We treated the symptom — now eradicate the disease

3 min readMar 1, 2021

5 Pillars grantmakers should focus on for an equitable, multiracial democracy

By Brenda Sears

The good news: We treated the immediate symptom. As we approach 500,000 deaths from coronavirus, we seem to have survived 4 years of attacks on our democratic norms and voted in a new administration that promises to restore fair, equal and honest representation and justice.

The bad news: The disease is still thriving. We avoided the complete dismantling of our democracy, but only for the short-term. Several well-regarded global democracy indexes show an erosion of American democracy since 2016, ranking the U.S. outside the top 50 most democratic countries.

Furthermore, people are still working hard to weaken and worsen our democratic institutions to pull us into a fascist state. Voting, arguably the cornerstone of our democracy, is facing a mound of new attacks. Already this year, more than 100 bills to restrict voting access have been advanced in state legislatures.

Two years ago, Voqal decided to focus its funding on 501(c)(3) and 501(c)(4) organizations led by people of color working to strengthen and protect democracy. The 2016 presidential election illuminated our broken democracy and just how deep the need is for funding to strengthen institutions and build power.

Voqal had a long history of addressing social equity; however, we had limited resources, and we knew we needed to focus.

We reviewed our grantmaking history, talked with grantees about the issues and needs, and studied democratic theory, indices for democratic strength and democratic frameworks.

We settled on a grantmaking strategy that funded what we identified as 5 pillars of an equitable, multiracial democracy. We view these pillars as an ecosystem, all contributing to the health of a vibrant democracy as explained below:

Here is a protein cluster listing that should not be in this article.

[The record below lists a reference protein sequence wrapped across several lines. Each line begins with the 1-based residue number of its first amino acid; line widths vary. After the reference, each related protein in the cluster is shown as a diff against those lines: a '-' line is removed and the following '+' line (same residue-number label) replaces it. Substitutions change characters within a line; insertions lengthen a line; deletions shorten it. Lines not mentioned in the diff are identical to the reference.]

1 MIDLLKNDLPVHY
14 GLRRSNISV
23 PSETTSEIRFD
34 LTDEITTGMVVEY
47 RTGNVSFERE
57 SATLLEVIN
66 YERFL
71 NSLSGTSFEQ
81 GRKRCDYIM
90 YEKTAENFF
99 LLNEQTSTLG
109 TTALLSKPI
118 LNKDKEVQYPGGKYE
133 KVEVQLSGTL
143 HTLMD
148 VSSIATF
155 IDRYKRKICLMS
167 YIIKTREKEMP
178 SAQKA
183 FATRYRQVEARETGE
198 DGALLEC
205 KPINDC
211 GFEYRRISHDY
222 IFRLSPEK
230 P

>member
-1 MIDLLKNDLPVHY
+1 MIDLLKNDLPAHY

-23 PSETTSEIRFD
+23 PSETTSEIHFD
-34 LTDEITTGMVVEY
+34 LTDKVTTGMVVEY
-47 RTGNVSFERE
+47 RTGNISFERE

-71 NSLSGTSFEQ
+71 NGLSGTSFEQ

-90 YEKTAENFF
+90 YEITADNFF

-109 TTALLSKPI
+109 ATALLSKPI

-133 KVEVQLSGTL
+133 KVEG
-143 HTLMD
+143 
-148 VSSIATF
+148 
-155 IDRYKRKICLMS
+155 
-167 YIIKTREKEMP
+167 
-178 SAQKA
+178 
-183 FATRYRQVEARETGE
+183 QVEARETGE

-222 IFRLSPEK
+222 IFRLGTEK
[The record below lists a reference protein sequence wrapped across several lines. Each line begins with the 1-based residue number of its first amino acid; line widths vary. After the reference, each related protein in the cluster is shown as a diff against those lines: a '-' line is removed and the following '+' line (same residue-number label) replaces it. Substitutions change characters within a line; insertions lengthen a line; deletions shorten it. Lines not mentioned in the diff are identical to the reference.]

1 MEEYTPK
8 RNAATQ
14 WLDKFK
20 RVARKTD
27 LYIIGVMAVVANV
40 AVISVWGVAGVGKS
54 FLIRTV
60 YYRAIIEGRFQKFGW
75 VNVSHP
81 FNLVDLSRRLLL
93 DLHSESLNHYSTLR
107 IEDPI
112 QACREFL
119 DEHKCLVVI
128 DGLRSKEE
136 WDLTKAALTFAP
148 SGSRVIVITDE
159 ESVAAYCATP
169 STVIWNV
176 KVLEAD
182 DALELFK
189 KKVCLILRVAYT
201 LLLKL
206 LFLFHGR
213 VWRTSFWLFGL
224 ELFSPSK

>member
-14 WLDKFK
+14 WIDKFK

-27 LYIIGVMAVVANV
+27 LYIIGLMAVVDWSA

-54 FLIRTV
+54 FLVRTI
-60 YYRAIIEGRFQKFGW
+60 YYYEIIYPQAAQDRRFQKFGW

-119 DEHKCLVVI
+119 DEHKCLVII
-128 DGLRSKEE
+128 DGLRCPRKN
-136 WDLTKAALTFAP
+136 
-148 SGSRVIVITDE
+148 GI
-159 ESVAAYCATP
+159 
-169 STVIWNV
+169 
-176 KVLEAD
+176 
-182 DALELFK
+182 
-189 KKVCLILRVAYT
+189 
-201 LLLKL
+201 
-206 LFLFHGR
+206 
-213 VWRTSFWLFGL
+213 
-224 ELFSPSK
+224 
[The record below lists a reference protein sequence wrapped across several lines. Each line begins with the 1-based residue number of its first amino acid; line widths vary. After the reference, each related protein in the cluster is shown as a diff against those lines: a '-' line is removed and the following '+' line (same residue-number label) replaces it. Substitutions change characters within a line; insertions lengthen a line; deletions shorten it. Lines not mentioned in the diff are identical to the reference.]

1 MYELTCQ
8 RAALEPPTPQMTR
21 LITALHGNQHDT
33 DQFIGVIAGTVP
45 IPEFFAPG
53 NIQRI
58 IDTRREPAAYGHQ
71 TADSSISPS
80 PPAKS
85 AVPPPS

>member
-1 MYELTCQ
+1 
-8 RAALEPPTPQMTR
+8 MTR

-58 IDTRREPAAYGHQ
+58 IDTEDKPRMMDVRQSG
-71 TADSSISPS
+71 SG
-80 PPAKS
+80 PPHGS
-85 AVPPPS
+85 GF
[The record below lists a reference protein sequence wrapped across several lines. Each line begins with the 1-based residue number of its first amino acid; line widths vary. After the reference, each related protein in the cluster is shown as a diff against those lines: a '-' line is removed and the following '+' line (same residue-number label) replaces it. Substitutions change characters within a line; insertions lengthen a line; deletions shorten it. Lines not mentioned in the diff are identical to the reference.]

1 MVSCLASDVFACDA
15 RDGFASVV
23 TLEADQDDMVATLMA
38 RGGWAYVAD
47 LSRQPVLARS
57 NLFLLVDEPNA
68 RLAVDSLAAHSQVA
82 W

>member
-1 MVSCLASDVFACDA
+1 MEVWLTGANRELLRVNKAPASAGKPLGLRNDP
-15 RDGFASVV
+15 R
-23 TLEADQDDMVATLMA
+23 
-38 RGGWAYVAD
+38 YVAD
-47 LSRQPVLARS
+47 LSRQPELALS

1. Representative Government: We fund groups working to make sure that every vote is counted, every voice is heard, every person is represented and every policymaker reflects the identities and ideology of the people they serve. This work includes fighting for fair redistricting, enacting campaign finance reform, ensuring voting rights and modernizing the voting process.

2. Fundamental Rights: We fund groups working to grant, guarantee, secure, defend, protect and preserve civil rights, civil liberties and basic freedoms for all people. This work includes fighting for economic justice, education justice, environmental justice, health justice, housing justice, gender justice and racial justice.

3. Accurate and Trusted Communications: We fund groups working to make sure information is representative, accurate and trustworthy and that it enables people to hold policymakers accountable. This work includes fighting to protect net neutrality, expand broadband, cultivate progressive narratives, and support alternative and local media.

4. Fair Processes: We fund groups working to make sure the way the laws are written, interpreted, and enforced are fair, impartial, non-discriminatory and transparent, and that those laws uphold fundamental rights. This work includes fighting to protect judicial independence and advocating for more diverse and progressive players in the criminal justice system, such as prosecutors and sheriffs.

5. Participatory Engagement: We fund groups working to ensure there are more opportunities for people to shape their representative’s decisions at all levels of government. This work includes encouraging people to attend public actions, communicate with policymakers, join community organizations, participate in leadership trainings and vote.

Even prior to 2016, our democracy was hobbling along, failing to meet the needs of most Americans. The electoral college, gerrymandering and voter suppression left many people — mostly people of color — out of and victims of the political process. While we did treat the symptom, we must stay the course if we are to eradicate the disease once and for all.

Brenda Sears is the director of grantmaking at Voqal. She, along with her colleagues Mary Coleman and Michele Christiansen, worked for the past 2 years to clarify the work that Voqal had done to strengthen and protect democracy and execute the framework described above.




For 40 years, the National Committee for Responsive Philanthropy has served as the country’s independent watchdog of foundations.